Info on Google’s proposal to the City of Mountain View to put in a WiFi network is publically available (490K PDF).
There are some interesting things:
- It will be using mesh technology. There will be about 400 mesh nodes, and 3 uplinks to the Internet (which Google says will use fiber, as though the media really matters).
- The system will use a captive portal, requiring you to log in. The username and password will be a Google account (i.e. the same one as Gtalk, Gmail, customized homepage, etc.) The tinfoil-hat crowd will point out that this will allow Google to snoop all your packets and associate them will all of your e-mail and your chat logs.
- The installs will be on city-owned light poles. Parts of Mountain View will not get service immediately because their light poles are owned by PGE and Google and the city have to negotiate with PGE more. Don’t hold your breath on this, folks. PGE’s probably got some powerline Internet thing it wants to do instead.
- The equipment taps power to the light poles, and as such is unmetered. Google will pay $36 per pole per year for power. That’s $0.0041 per hour. If electricity costs the city 4 cents per kilowatt hour, that means the devices use 100 watts of power. Seems like a fair price.
- There is no mention of solar power or battery backup, which means that this system will be useless for disaster response. Also, because the equipment taps the utility power for the lights, it will not be possible to use generator power to fix some portion of the mesh. Finally, if street light circuits were de-prioritized for repair by the power company during an emergency (as seems likely), the Google wifi mesh would come back slower than other networking technologies.
- There is talk of running a VLAN over the network in the future for city services use. It is not going to be in 1.0. The security aspects of having city services data running over a wireless mesh would need to be thought about. I’m not saying it’s a bad idea, but it’s a sizable liability for Google to take on.
- There are grainy, useless pictures of the proposed hardware. No surprise, it looks like commodity stuff. Google’s value-add will be in software.
- There is no discussion of how the boxes will get installed. I suspect Google will contract that job out to someone with a fleet of boom trucks. Perhaps they will have Peek do it, who you see around town fixing traffic lights.
This project is significant for more than the normal “Telcos Battle Municipal Wifi” reason. This is going to be a real mesh network. Mesh networking is one of those urban legends among networking people. Everyone says that they are nifty, but no one has ever seen one work. Perhaps Google will nail this like they have so many other things.
On a related note, there’s a site called wifi.google.com. It redirects you to the Google personalized homepage. But by searching for all the links Google knows about to wifi.google.com I found more info. In particular, I found this FAQ about something called Google Secure Access (BETA). When you try to download it, you get a page saying they have turned off downloads. But you can still download it via one of the links the web search above turned up. After I installed it, I took a look at the about box. It says, “Tunc tua res agitur, Paries cum proximus ardet.” Which is Greek (well, ok, Latin) to me. (Someone on the net translated: “It is your problem when your neighbor’s wall is burning.”)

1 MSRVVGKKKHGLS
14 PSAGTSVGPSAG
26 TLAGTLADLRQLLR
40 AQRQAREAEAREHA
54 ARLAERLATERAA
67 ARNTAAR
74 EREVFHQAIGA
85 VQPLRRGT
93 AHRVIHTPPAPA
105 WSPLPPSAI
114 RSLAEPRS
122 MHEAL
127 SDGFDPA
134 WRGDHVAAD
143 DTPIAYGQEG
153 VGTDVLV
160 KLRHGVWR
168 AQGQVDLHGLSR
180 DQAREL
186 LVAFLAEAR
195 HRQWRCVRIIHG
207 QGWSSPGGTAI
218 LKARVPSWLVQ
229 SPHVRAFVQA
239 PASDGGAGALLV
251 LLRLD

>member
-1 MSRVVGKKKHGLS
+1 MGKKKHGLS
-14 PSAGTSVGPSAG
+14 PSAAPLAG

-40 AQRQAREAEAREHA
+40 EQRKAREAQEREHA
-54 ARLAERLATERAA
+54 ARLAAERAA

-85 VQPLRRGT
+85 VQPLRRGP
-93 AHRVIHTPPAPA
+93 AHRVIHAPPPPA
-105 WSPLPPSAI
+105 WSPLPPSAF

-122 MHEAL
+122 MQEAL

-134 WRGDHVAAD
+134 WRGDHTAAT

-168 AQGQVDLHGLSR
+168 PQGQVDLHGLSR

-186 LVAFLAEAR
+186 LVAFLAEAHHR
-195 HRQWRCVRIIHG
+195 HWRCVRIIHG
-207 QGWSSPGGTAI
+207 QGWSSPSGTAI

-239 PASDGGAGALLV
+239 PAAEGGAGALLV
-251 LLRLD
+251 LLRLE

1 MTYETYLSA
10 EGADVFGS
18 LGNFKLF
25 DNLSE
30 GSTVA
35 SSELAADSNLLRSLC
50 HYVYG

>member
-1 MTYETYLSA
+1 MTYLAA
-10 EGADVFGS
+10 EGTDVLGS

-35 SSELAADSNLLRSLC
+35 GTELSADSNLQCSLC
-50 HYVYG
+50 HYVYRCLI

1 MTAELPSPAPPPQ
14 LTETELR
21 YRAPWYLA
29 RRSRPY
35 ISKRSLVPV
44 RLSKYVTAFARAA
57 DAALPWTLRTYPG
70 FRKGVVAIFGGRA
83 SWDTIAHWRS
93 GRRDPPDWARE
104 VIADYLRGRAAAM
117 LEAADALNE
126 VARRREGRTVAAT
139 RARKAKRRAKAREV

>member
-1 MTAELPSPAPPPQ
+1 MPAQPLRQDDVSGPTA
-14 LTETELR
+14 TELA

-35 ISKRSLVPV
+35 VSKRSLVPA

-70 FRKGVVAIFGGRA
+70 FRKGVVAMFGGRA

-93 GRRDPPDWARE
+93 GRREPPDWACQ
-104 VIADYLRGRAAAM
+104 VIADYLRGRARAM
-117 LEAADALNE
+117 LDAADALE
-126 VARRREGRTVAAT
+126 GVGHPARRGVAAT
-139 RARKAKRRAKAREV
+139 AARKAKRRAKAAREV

Now, Google says clearly that this won’t work for me on my home Internet connection. I need to go to one of their hotspots to see it working. But that doesn’t stop me from playing, does it?
When you tell it to connect, it tries to open a PPTP connection to 184.108.40.206. But who owns that IP address? The reverse DNS says “plsf2internet.putnamlovellnbf.com”. Is that a mistake? What the heck is Putnam Lovell NBF, an investment bank, doing running a PPTP server for Google to connect to?
Update: As of Jan 2007, vpn.google.com points at addresses in the NET-64-9-224-0-1 block, which is named GOOGLE-WIFI-MV. Hmm, no more Putnam Lovell NBF.
Later, after timing out or something, it popped up a normal Windows VPN signin box. I typed my Google username and password, and it started to try to connect to vpn.google.com. I did a name lookup, and got these back: 220.127.116.11, 18.104.22.168, 22.214.171.124, 126.96.36.199. Those are from the same IP address range, so they are also owned by Putnam Lovell NBF. Why is a Google DNS name pointing at addresses owned by someone else? (And why did no one else notice this but me? This story broke back in September, and 1000 people posted ways to make Mac and Linux PPTP implementations work with the same servers.)
My guess is this is Google’s answer to the criticism that them hosting a VPN server makes it possible for them to snoop all your data. They set up some kind of escrow agreement with Putnam Lovell so that they can provide this service, but have a trusted intermediary in the loop. But the interesting thing is that it cuts Google off from doing anything clever in their network to implement PPTP.